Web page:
[Sca-cooks] Jewish Chop Suey

lilinah at earthlink.net lilinah at earthlink.net
Fri Oct 30 11:55:06 PDT 2009

On Fri, Oct 30, 2009 at 11:01 AM, Susan Lin <susanrlin at gmail.com> wrote:
>  I was fine with the recipe until I got to the "break the pot" part.
>  Do they really mean break the pot or just take the lid off?

Judith replied:
>It sounds like either dafina or a forerunner of pot pie. I would guess
>that one should break the dough seal, rather than the pot itself,
>given how wasteful it would be to break the pot. You could break it
>wrong and wind up spilling your dafina all over the counter, instead
>of merely making a nice neat crack that leaves the food intact and

Johnnae mentioned:
>  Pots were cheap enough to allow for this is the best guess.

Brighid ni Chiarain responded:
>According to Charles Perry's footnote, this is a version of adafina
>(called cholent among Ashkenazi Jews), which is left to cooked slowly
>overnight so that a hot meal can be served on the Sabbath.
>There are two other chicken recipes in that section of the cookbook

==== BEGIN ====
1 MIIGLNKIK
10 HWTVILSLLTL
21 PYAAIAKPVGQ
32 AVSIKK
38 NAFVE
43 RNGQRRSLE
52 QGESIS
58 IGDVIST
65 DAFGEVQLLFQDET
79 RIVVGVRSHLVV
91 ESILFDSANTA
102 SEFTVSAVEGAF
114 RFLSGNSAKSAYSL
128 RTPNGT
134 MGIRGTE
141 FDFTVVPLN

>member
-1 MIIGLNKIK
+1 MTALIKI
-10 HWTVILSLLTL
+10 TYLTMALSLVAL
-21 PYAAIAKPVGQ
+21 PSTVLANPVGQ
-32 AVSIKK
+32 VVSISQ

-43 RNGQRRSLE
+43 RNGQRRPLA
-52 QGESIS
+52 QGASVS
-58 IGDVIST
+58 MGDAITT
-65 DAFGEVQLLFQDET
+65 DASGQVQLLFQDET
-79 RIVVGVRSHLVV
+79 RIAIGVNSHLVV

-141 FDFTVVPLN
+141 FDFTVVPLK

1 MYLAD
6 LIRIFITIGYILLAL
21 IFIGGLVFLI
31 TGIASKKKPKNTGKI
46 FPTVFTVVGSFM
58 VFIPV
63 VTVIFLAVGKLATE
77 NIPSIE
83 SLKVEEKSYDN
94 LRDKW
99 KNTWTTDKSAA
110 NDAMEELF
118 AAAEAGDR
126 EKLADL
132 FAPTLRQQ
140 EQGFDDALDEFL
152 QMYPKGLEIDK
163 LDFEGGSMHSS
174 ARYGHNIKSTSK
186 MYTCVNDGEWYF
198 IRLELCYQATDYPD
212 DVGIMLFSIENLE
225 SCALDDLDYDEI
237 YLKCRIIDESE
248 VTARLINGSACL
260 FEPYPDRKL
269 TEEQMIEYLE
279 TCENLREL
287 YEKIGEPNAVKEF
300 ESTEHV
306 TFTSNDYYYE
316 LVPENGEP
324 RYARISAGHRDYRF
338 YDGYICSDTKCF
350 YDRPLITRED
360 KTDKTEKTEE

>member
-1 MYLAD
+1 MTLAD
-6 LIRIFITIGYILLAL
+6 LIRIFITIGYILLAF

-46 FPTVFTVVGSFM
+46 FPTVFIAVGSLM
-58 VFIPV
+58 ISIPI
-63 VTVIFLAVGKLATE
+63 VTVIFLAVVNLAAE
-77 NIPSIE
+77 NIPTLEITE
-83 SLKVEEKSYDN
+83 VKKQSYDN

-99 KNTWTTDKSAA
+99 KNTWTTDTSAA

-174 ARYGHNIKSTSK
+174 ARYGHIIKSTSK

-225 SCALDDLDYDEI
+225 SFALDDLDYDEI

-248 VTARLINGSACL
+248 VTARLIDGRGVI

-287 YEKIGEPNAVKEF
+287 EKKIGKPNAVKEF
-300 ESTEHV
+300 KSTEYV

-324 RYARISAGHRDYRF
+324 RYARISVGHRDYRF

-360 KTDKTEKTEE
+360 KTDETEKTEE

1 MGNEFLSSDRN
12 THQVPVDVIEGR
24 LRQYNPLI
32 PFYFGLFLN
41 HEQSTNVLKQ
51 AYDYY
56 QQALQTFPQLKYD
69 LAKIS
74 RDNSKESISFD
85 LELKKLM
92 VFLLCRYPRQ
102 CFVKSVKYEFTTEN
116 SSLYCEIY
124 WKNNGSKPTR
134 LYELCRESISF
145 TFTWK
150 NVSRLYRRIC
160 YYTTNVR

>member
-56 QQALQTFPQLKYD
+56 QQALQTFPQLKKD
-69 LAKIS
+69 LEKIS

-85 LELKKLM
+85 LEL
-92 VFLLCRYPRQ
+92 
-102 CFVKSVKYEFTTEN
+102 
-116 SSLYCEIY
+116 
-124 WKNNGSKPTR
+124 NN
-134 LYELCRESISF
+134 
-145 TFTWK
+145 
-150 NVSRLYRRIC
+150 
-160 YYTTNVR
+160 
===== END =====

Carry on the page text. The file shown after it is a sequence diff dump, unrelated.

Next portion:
>that call for sealing the lid in place with dough.  (A chicken recipe
>in de Nola also uses a dough seal.)  After many hours of baking, the
>dough seal would turn into something hard that had to be broken open.
>And if the pot was made of clay, it might be easiest to break that.
>As Johnnae observed, clay is cheap.
>Since this recipe doesn't specify sealing the lid with dough, this is
>speculative, but it fits with what we know about cooking methods of
>the time.

Most common cookware was relatively low fire red clay, it was cheap 
and as close to "disposable" as they had in Europe and much of the 
Near and Middle East.

Many recipes in the Arabic-language corpus call for cooking in a new pot.

So breaking the pot wouldn't have been a big deal. There are a number 
of other recipes in the Arabic-language corpus that also instruct to 
break the pot of a cooked dish in order to serve.
Urtatim (that's err-tah-TEEM)
the persona formerly known as Anahita

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